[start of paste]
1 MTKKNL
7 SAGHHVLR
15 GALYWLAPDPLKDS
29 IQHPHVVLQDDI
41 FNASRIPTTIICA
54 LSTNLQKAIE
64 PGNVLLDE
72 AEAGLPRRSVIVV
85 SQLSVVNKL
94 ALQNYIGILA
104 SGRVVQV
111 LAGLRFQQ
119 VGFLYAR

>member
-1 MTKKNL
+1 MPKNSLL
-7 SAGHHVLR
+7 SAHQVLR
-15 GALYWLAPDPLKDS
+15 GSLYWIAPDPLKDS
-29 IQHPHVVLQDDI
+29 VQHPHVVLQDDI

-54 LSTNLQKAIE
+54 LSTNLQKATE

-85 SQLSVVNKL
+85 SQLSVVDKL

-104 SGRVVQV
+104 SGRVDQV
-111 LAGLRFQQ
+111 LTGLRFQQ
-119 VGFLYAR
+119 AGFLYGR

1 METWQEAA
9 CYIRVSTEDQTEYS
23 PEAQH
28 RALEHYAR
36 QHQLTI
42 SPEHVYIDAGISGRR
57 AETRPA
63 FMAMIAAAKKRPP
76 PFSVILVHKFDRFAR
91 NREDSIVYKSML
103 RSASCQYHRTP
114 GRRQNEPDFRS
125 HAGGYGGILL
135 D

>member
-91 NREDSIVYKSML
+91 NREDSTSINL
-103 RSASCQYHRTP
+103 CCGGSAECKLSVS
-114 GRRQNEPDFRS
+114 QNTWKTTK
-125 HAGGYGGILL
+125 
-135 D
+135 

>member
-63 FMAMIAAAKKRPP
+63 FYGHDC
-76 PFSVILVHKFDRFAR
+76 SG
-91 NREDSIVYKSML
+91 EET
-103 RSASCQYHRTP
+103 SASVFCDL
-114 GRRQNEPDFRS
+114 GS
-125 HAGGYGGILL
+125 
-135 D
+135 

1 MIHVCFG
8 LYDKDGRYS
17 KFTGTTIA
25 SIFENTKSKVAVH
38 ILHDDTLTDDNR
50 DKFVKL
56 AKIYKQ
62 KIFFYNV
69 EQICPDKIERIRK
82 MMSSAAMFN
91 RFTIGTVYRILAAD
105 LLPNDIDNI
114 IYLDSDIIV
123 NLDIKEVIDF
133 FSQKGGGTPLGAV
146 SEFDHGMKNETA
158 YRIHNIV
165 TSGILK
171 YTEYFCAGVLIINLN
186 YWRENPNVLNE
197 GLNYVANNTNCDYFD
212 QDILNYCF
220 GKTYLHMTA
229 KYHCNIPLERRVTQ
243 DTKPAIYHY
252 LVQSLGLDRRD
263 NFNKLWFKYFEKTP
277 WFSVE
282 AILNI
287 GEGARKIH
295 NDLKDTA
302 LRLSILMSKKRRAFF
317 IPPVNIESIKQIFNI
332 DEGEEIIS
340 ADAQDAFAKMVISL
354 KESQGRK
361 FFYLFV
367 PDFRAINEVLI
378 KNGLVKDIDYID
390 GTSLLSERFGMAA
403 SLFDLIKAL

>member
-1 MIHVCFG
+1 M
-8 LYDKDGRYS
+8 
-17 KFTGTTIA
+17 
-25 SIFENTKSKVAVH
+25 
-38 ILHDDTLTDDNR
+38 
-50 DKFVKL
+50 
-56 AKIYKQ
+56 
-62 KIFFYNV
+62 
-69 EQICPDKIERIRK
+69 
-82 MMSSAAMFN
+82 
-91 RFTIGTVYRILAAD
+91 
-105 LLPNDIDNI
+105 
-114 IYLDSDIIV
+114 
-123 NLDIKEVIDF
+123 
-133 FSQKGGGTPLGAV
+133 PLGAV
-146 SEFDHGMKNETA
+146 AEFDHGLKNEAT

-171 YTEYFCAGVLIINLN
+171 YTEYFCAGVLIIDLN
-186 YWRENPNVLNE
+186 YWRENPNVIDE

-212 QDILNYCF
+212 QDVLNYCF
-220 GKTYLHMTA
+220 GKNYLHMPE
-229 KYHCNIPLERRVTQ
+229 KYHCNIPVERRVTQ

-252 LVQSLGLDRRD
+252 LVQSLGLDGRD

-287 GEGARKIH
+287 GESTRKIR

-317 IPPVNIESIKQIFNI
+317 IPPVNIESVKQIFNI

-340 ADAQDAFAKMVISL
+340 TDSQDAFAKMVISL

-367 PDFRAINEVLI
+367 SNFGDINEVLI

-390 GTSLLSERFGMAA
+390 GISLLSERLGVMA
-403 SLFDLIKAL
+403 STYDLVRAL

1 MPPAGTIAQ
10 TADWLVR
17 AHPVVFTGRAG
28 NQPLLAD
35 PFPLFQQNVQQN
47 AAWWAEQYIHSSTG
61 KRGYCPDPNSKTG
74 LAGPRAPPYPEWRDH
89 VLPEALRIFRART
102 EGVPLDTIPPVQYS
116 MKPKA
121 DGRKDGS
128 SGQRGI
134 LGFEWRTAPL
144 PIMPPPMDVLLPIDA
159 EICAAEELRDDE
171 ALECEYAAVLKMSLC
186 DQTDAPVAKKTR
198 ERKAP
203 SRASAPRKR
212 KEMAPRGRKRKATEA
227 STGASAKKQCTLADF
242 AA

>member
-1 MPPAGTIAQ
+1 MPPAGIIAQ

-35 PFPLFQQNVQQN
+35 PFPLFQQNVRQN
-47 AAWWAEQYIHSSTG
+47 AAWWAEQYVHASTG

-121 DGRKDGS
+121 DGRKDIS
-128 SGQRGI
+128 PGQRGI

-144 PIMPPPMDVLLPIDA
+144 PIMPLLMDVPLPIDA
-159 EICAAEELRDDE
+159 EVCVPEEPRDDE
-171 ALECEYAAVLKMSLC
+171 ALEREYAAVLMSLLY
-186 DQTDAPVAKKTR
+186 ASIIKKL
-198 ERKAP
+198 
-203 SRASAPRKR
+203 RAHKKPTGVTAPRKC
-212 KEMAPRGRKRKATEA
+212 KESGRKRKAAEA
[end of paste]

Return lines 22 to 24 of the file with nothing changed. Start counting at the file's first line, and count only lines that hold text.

+29 VQHPHVVLQDDI

-54 LSTNLQKAIE
+54 LSTNLQKATE